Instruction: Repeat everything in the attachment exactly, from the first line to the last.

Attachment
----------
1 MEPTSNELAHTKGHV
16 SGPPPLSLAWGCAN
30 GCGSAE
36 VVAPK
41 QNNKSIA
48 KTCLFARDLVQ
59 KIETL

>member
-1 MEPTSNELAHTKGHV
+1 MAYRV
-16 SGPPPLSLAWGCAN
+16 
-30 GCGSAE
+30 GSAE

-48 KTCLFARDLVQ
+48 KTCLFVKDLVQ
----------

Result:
1 MEPTSNELAHTKGHV
16 SGPPPLSLAWGCAN
30 GCGSAE
36 VVAPK
41 QNNKSIA
48 KTCLFARDLVQ
59 KIETL

>member
-1 MEPTSNELAHTKGHV
+1 MAYRV
-16 SGPPPLSLAWGCAN
+16 
-30 GCGSAE
+30 GSAE

-48 KTCLFARDLVQ
+48 KTCLFVKDLVQ